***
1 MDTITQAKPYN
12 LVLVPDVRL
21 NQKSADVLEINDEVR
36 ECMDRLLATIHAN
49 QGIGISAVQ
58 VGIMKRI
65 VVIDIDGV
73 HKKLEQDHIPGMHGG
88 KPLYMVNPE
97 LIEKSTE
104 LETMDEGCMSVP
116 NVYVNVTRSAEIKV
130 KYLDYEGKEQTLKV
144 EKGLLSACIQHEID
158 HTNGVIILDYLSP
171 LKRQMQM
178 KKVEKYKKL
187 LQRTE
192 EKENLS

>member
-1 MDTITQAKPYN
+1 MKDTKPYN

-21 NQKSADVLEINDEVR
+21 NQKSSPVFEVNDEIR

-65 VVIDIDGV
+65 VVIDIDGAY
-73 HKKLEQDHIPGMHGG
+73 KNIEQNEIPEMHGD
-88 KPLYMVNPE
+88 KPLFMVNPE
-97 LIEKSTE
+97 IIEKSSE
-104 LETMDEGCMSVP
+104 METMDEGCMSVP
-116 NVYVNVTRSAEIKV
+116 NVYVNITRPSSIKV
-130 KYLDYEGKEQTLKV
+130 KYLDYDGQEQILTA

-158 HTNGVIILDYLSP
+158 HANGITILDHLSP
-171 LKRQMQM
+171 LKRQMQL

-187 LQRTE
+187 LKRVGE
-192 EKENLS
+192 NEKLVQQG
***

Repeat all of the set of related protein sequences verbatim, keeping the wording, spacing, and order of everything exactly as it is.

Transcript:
1 MDTITQAKPYN
12 LVLVPDVRL
21 NQKSADVLEINDEVR
36 ECMDRLLATIHAN
49 QGIGISAVQ
58 VGIMKRI
65 VVIDIDGV
73 HKKLEQDHIPGMHGG
88 KPLYMVNPE
97 LIEKSTE
104 LETMDEGCMSVP
116 NVYVNVTRSAEIKV
130 KYLDYEGKEQTLKV
144 EKGLLSACIQHEID
158 HTNGVIILDYLSP
171 LKRQMQM
178 KKVEKYKKL
187 LQRTE
192 EKENLS

>member
-1 MDTITQAKPYN
+1 MKDTKPYN

-21 NQKSADVLEINDEVR
+21 NQKSSPVFEVNDEIR

-65 VVIDIDGV
+65 VVIDIDGAY
-73 HKKLEQDHIPGMHGG
+73 KNIEQNEIPEMHGD
-88 KPLYMVNPE
+88 KPLFMVNPE
-97 LIEKSTE
+97 IIEKSSE
-104 LETMDEGCMSVP
+104 METMDEGCMSVP
-116 NVYVNVTRSAEIKV
+116 NVYVNITRPSSIKV
-130 KYLDYEGKEQTLKV
+130 KYLDYDGQEQILTA

-158 HTNGVIILDYLSP
+158 HANGITILDHLSP
-171 LKRQMQM
+171 LKRQMQL

-187 LQRTE
+187 LKRVGE
-192 EKENLS
+192 NEKLVQQG